A range of psychological support services is available for professionals working in medical, emergency service, front-line, psychosocial, pastoral care and health care roles.
It is well acknowledged that working on the front line can come at a significant cost to emergency workers or professional caregivers, their relationships, their health and their families. Schisms in one’s private life can emerge because of the detrimental impact of exposure, personal investment, energy and time spent in being a professional caregiver or volunteer.
Alternatively, working on the front-line can also be deeply rewarding and meaningful. Such positive and growth-ful experiences can in turn contribute to significant changes in the realm of intrapersonal, interpersonal and intimate relationships. This is not necessarily a negative outcome but personal transformation can have implications for the synergy of relationships and future decision making.
At the negative end, feelings and behaviours such as stress, disconnection, demotivation, cynicism, boredom, a sense of not belonging, anxiety, depression, sadness, grief, weariness, burnout, compassion fatigue, confusion, hopelessness, stagnancy, disbelief, helplessness or a need to exit from roles or relationships are common indicators that front-line personnel need timely and effective organizational, professional and peer support.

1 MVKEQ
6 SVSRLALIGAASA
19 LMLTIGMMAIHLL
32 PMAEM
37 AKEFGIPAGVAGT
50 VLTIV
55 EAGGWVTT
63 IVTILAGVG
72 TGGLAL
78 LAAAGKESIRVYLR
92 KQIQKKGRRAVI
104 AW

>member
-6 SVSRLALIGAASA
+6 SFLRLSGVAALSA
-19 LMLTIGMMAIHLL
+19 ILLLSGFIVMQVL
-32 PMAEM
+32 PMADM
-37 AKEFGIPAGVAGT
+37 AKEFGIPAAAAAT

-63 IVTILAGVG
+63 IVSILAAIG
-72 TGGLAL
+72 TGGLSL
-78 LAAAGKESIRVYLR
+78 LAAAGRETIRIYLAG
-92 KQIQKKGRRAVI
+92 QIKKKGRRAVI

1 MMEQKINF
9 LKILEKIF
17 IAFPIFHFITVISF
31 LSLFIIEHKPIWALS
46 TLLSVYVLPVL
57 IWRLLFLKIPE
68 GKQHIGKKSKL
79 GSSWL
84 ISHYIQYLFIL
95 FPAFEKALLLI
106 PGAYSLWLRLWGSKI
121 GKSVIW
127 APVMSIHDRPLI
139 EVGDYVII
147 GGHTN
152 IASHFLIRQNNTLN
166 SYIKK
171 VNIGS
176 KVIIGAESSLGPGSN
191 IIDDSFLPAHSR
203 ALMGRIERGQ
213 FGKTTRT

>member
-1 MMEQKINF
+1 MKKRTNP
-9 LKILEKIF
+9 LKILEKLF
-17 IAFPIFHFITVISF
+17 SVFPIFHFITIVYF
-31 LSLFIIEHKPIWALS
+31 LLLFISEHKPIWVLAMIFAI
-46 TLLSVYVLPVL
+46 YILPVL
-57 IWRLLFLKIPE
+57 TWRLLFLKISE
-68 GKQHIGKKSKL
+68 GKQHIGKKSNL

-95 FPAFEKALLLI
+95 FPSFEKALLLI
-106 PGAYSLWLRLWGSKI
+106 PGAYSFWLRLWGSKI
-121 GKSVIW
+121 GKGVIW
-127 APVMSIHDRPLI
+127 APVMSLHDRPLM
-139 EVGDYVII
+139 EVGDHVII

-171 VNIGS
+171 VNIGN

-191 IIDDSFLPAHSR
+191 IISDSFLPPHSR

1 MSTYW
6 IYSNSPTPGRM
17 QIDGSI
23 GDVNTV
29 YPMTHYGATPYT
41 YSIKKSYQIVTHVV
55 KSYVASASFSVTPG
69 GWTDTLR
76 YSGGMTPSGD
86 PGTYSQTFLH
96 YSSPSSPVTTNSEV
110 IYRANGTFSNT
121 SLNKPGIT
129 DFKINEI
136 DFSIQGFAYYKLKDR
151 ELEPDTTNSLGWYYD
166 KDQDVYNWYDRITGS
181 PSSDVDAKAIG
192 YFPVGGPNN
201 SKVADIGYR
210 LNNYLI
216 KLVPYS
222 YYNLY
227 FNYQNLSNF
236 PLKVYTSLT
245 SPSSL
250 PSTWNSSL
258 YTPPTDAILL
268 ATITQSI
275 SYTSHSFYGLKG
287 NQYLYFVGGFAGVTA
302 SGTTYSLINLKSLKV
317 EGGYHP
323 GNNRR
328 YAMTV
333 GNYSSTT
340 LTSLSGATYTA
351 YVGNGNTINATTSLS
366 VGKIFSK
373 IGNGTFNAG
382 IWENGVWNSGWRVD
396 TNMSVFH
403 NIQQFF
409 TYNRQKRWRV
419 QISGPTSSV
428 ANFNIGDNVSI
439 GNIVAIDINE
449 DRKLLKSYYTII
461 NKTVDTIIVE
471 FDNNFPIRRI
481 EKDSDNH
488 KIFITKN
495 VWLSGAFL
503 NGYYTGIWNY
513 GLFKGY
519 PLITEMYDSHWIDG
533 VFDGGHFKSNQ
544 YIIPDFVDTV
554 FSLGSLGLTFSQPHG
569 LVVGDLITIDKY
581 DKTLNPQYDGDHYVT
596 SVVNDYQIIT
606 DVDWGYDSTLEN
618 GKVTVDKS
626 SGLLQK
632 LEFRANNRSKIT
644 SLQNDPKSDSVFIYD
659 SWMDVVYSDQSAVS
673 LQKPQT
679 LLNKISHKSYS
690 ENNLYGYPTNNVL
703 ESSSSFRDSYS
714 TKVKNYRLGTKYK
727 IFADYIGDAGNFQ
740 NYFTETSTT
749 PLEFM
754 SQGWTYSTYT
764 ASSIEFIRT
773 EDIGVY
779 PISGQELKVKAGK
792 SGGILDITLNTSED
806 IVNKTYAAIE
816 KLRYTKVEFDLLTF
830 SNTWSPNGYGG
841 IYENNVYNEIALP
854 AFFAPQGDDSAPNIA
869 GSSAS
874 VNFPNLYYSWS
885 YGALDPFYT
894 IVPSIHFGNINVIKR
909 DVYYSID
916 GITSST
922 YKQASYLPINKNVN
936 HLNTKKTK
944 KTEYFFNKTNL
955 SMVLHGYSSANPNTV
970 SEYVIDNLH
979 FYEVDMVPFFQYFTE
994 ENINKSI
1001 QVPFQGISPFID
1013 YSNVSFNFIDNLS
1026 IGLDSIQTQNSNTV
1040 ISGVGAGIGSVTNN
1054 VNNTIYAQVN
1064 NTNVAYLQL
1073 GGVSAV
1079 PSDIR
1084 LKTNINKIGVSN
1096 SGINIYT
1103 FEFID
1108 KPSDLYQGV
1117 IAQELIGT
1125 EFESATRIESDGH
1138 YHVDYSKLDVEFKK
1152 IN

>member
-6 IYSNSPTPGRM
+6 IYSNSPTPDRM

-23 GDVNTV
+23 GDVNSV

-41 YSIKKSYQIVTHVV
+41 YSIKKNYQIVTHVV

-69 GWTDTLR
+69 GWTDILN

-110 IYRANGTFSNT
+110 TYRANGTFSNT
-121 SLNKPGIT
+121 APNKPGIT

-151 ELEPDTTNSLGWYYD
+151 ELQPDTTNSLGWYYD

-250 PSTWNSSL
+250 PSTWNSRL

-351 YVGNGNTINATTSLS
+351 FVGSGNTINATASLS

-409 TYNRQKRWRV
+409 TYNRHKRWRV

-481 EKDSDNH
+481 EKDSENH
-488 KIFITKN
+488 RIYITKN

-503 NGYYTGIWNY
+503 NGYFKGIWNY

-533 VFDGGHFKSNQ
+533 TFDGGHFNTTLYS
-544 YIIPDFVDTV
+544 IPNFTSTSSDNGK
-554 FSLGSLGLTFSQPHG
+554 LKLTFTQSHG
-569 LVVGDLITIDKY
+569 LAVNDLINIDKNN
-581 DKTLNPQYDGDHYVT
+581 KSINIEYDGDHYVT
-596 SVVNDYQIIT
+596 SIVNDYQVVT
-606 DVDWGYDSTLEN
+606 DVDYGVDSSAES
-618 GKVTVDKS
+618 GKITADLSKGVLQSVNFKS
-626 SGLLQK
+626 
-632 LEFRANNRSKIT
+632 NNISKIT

Esse Psychology provides counselling services for individual frontline workers as well as facilitated peer group meetings and consultancy support for organizations.
A range of training for front of house or volunteer support staff can also be tailored – see Groups and Workshops.
Refer also to the website www.thehumanitarian.com.au which is a sister practice to this one and offers comprehensive psychological support for personnel being deployed overseas or on humanitarian missions.